Gustav Klimt and Adele Bloch-Bauer: The Woman in Gold
On April 2, 2015, Neue Galerie New York will open "Gustav Klimt and Adele Bloch-Bauer: The Woman in Gold," an intimate exhibition devoted to the close relationship that existed between the artist and one of his key subjects and patrons. Included in the exhibition will be a display of Adele Bloch-Bauer I, paintings, related drawings, vintage photographs, decorative arts, and archival material. The show will be on view through September 7, 2015.
This exhibition coincides with the opening of the historical drama "Woman in Gold," starring Helen Mirren as Adele Bloch-Bauer's niece Maria Altmann, and Ryan Reynolds as lawyer Randol Schoenberg. The Weinstein Company is set to release the film in U.S. theaters on April 3, 2015. The film is based upon the incredible true story of how Altmann, working in collaboration with Schoenberg, successfully sued the Austrian Government for the return of five Klimt paintings seized by the Nazis from the Bloch-Bauer family townhouse in Vienna during World War II.
Gustav Klimt (1862-1918) is one of the most important artists of fin-de-siècle Vienna. Trained at Vienna's Kunstgewerbeschule, Klimt began his career in a traditional and historicist style, but quickly emerged as one of Vienna's preeminent modern artists, creating ebullient landscapes, striking portraits, and erotic drawings of women. Klimt was a key figure in Vienna's art scene, and is one whose artistic achievements and mentorship paved the way for painters Oskar Kokoschka and Egon Schiele.
"Gustav Klimt and Adele Bloch-Bauer: The Woman in Gold" will be displayed on the second floor of the museum and will be comprised of approximately 50 works, including the Adele Bloch-Bauer I, paintings, related drawings, vintage photographs, decorative arts, as well as archival material. The show is organized by Janis Staggs, Associate Director of Curatorial and Publications at Neue Galerie New York. The highlight of this display will be Klimtís stunning 1907 "golden style" portrait of Adele Bloch-Bauer, as well as related sketches prepared during the four years that he worked on this iconic masterpiece. The exhibition will also feature a number of rare photographs of Klimt and material about the Bloch-Bauer family.
Adele Bloch-Bauer possesses the rare distinction as the only person Klimt ever painted twice. Following the outcry surrounding Klimt' s most controversial public commission -three faculty paintings that were to be installed in the Great Hall of Vienna University (Philosophy, Medicine, and Jurisprudence, 1900-07)- Klimt withdrew from government projects and focused his energies on private portrait commissions of society women from Vienna's cultural elite.
Ferdinand and Adele Bloch-Bauer assembled one of Vienna's most renowned art collections, which included paintings by masters of Vienna's Biedermeier period, modern sculpture, an impressive array of porcelain from the Royal Vienna Porcelain Factory, and a stellar group of works by Klimt, including the two portraits of Adele Bloch-Bauer and also landscapes. The Klimt paintings originally hung in Adele's private apartment in the couple's Vienna home.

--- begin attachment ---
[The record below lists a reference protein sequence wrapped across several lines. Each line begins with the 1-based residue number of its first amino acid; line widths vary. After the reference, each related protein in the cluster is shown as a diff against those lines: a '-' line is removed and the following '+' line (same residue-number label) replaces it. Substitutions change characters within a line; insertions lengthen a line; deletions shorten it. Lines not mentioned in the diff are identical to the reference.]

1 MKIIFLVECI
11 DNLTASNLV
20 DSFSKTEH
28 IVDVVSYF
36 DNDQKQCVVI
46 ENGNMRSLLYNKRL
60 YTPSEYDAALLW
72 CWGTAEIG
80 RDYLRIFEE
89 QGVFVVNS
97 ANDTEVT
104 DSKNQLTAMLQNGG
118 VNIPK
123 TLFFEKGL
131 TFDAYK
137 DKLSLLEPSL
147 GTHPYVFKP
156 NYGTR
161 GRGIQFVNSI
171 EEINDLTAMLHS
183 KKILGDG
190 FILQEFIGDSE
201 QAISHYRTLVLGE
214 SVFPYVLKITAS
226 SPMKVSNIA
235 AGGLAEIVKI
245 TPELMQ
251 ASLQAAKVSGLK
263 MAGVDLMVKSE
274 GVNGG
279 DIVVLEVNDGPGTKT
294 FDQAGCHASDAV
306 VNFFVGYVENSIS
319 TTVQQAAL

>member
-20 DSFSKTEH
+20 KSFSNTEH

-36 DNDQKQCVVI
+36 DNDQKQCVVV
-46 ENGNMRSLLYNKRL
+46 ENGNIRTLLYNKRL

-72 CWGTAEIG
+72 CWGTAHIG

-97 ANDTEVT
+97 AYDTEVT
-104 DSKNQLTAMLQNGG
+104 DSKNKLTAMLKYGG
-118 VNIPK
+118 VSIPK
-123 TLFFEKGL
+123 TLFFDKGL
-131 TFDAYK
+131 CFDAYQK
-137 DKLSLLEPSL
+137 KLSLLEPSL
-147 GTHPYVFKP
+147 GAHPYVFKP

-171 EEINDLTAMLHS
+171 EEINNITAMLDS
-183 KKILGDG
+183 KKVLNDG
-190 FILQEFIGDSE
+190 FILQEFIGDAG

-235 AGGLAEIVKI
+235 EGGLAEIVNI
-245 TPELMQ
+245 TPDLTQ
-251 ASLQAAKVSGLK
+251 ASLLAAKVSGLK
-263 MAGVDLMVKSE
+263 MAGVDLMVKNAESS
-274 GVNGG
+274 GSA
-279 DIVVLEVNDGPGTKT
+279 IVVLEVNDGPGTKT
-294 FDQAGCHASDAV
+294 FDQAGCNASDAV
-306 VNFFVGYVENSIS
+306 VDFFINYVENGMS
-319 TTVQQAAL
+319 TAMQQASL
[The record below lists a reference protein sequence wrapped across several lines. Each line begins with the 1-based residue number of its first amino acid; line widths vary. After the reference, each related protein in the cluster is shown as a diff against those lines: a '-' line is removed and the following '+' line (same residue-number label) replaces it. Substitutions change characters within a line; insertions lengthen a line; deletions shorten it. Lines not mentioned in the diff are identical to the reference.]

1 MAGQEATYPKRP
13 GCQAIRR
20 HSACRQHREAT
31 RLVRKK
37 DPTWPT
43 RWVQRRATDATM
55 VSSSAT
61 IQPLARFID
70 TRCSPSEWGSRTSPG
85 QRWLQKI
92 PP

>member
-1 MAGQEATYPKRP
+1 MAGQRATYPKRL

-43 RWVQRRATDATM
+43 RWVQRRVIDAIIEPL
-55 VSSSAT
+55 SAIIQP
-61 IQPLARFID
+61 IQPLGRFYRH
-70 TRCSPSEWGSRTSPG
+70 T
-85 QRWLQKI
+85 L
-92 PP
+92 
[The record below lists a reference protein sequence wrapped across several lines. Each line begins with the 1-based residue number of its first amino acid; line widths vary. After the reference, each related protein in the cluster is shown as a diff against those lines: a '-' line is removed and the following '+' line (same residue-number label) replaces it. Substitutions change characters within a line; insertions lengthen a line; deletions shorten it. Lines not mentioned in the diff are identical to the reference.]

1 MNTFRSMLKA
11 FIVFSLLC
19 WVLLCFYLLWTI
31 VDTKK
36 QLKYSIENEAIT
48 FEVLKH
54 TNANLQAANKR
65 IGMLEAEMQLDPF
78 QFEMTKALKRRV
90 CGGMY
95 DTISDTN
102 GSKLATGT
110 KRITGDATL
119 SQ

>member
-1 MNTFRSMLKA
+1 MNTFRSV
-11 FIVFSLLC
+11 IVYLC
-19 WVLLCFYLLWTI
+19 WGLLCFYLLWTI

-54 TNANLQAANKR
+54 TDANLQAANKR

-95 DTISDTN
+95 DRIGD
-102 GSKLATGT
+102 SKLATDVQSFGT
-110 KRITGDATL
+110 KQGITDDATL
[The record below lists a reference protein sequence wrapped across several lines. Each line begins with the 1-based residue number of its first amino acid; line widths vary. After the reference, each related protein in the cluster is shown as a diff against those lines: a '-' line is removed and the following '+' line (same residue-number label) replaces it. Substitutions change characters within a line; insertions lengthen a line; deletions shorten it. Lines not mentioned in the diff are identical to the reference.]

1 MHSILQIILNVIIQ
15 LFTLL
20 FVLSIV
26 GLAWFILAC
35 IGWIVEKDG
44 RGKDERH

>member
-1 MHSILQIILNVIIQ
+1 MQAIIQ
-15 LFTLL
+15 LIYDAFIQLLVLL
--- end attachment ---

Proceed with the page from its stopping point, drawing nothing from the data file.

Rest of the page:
Klimt's 1907 Portrait of Adele Bloch-Bauer I was acquired for Neue Galerie New York in 2006. At the time of the acquisition, the museum's President and co-founder, Ronald S. Lauder, stated: "With this dazzling painting, Klimt created one of his greatest works of art." During the years that Klimt labored over the commission, he spent time in Ravenna, Italy, where he visited the sixth-century Church of San Vitale. He was deeply impressed by the richly decorated Byzantine mosaics of the Empress Theodora and described them as of "unprecedented splendor." His first portrait of Adele Bloch-Bauer incorporates jewel-like areas that resemble semi-precious stones and layers of lustrous gold and silver.
A series of lectures will be held in conjunction with this special exhibition, including presentations by scholar Dr. Alessandra Comini, curator of "Egon Schiele: Portraits"; Anne-Marie O'Connor, author of The Lady in Gold: The Extraordinary Tale of Gustav Klimt's Masterpiece; and Janis Staggs, curator of "Gustav Klimt and Adele Bloch-Bauer: The Woman in Gold."
The Neue Galerie will celebrate Klimt in other parts of the museum as well. Café Sabarsky will feature its special Klimttorte during this period. The Design Shop will offer gold and silver cufflinks designed by Josef Hoffmann for Gustav Klimt, a set produced exclusively for Neue Galerie by First Edition. The Book Store will carry Anne-Marie O'Connor's The Lady in Gold and monographs on Klimt.